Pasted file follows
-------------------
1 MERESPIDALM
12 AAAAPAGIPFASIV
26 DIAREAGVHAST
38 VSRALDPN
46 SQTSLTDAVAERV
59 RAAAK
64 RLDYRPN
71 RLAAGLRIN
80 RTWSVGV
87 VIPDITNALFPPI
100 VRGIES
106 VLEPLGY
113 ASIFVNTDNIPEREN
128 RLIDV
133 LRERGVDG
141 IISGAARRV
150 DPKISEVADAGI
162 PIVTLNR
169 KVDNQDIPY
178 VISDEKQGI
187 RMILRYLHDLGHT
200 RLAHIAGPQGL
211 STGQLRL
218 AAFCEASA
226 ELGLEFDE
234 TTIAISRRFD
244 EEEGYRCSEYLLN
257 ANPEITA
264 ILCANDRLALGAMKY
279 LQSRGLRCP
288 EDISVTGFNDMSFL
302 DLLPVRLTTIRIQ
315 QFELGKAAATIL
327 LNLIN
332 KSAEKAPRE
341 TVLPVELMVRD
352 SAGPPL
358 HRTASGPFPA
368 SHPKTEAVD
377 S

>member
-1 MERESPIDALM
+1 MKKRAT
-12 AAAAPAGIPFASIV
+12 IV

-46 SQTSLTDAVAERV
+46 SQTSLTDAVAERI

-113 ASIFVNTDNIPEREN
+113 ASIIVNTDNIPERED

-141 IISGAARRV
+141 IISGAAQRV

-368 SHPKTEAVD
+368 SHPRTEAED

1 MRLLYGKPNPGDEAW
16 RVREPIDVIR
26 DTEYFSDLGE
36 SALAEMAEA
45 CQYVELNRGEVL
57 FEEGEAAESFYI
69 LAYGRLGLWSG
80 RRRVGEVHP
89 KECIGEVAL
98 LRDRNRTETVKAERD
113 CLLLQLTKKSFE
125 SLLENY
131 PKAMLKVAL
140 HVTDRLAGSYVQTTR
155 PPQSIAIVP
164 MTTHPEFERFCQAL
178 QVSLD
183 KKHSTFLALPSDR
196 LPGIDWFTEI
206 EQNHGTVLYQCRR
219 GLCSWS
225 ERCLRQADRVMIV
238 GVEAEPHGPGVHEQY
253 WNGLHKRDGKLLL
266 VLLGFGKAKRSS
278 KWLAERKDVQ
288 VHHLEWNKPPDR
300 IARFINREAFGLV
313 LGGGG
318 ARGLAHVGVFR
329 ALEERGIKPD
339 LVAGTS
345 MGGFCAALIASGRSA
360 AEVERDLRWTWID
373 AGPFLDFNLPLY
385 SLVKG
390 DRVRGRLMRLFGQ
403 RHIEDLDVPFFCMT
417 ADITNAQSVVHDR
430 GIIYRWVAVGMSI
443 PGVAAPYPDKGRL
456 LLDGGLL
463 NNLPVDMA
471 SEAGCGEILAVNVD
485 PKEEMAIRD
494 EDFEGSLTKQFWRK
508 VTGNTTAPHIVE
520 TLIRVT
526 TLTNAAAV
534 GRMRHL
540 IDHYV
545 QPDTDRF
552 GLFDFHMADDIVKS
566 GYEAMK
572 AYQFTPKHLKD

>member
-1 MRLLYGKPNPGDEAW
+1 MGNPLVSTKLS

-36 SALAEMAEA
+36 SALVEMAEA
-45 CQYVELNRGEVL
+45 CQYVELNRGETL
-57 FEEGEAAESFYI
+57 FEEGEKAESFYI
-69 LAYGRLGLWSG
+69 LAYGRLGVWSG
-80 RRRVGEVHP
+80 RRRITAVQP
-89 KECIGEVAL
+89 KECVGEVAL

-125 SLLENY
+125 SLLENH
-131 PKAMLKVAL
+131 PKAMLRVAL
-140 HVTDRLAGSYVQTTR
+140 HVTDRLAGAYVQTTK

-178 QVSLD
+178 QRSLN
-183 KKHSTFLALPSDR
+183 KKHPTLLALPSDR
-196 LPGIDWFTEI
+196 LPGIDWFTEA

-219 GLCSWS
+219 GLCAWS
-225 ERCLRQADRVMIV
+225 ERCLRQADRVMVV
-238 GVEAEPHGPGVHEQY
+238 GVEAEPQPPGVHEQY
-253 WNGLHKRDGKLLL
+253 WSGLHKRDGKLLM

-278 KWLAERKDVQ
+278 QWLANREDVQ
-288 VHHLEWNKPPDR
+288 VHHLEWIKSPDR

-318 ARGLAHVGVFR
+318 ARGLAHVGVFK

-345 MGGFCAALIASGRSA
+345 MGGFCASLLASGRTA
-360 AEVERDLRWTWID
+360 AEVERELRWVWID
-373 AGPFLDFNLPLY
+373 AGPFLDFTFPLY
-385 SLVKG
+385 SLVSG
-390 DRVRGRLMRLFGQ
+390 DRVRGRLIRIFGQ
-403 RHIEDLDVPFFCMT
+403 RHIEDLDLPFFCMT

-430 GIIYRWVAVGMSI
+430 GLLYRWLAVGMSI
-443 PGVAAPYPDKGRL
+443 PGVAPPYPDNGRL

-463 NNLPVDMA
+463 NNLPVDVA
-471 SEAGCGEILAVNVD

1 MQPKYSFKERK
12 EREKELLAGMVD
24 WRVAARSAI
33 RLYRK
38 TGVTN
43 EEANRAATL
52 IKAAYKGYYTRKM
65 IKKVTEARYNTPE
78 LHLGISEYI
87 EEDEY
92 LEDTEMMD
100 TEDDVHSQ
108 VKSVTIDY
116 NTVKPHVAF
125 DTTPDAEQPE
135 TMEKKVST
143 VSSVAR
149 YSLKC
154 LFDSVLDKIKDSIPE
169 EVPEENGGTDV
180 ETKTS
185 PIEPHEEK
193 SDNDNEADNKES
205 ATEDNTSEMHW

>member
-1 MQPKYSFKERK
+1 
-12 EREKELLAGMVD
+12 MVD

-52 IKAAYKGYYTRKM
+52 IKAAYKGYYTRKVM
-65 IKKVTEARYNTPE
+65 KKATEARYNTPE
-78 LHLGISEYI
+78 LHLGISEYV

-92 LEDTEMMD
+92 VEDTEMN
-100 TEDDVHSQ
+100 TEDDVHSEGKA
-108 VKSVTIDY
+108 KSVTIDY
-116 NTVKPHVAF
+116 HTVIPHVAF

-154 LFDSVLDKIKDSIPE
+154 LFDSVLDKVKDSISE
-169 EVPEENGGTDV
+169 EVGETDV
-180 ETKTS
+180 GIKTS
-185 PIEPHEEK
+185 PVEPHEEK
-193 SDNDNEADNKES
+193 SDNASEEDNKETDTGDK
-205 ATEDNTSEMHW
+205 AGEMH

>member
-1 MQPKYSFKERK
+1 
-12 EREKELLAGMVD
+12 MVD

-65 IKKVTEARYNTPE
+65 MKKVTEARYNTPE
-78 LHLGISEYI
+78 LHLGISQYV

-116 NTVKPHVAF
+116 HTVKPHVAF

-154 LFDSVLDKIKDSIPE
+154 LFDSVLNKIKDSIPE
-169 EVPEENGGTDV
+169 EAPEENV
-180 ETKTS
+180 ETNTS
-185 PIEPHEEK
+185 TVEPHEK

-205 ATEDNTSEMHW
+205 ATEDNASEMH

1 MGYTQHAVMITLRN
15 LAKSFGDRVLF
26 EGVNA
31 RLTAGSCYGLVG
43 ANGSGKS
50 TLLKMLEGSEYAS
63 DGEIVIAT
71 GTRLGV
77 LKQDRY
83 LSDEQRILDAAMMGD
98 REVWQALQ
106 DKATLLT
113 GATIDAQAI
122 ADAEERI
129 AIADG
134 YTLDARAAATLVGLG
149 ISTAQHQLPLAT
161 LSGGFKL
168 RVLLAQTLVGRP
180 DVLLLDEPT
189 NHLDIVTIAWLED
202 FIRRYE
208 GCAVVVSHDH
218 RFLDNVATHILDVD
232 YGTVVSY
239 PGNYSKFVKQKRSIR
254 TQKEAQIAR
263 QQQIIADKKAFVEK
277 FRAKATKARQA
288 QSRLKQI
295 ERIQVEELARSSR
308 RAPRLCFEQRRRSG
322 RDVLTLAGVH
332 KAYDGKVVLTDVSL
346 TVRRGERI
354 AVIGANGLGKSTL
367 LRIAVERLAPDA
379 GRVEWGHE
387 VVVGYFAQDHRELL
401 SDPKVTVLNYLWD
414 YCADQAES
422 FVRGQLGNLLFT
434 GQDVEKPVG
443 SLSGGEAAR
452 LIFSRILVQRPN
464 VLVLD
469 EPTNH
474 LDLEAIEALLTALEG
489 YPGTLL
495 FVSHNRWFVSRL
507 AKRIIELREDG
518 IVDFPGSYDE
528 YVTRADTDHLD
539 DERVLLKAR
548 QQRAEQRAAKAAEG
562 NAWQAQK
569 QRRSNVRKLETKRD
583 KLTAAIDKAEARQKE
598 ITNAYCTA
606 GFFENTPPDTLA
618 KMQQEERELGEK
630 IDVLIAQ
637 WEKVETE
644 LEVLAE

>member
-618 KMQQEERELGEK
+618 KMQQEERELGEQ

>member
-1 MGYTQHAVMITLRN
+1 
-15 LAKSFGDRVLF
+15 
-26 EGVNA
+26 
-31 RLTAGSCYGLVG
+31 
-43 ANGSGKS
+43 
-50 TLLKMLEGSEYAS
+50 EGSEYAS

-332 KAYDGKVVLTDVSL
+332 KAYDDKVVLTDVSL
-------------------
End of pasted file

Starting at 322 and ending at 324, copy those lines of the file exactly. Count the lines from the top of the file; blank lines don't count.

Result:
+43 
-50 TLLKMLEGSEYAS
+50 EGSEYAS